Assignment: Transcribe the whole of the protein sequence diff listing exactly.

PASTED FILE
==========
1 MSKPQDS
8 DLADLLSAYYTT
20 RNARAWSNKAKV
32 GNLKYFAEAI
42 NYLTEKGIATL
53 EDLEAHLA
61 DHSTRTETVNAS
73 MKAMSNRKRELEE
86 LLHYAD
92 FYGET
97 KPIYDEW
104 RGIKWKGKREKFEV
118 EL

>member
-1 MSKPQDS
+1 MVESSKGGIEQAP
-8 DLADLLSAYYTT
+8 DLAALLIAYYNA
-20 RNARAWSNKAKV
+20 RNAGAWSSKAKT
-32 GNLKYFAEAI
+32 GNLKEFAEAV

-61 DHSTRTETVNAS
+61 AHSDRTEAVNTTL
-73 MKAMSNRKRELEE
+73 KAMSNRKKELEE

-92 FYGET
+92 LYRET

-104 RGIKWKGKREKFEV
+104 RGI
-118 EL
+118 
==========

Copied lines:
1 MSKPQDS
8 DLADLLSAYYTT
20 RNARAWSNKAKV
32 GNLKYFAEAI
42 NYLTEKGIATL
53 EDLEAHLA
61 DHSTRTETVNAS
73 MKAMSNRKRELEE
86 LLHYAD
92 FYGET
97 KPIYDEW
104 RGIKWKGKREKFEV
118 EL

>member
-1 MSKPQDS
+1 MVESSKGGIEQAP
-8 DLADLLSAYYTT
+8 DLAALLIAYYNA
-20 RNARAWSNKAKV
+20 RNAGAWSSKAKT
-32 GNLKYFAEAI
+32 GNLKEFAEAV

-61 DHSTRTETVNAS
+61 AHSDRTEAVNTTL
-73 MKAMSNRKRELEE
+73 KAMSNRKKELEE

-92 FYGET
+92 LYRET

-104 RGIKWKGKREKFEV
+104 RGI
-118 EL
+118 